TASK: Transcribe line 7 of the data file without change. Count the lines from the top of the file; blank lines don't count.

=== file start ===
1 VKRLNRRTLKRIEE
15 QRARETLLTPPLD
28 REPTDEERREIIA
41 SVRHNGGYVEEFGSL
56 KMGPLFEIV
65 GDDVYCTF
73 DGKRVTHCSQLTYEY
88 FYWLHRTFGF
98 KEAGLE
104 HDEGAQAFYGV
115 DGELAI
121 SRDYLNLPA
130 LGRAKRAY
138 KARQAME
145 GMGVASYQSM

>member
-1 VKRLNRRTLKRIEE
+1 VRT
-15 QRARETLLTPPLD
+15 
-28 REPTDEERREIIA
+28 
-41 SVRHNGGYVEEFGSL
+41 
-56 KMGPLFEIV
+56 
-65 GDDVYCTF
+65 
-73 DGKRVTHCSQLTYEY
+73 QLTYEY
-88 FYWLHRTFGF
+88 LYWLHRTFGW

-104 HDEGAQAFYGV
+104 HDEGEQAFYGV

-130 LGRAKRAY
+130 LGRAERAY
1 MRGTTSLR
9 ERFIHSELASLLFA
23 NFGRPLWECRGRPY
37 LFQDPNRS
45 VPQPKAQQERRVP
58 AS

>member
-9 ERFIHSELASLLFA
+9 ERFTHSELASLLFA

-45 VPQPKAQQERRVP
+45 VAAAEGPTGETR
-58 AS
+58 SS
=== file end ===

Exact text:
73 DGKRVTHCSQLTYEY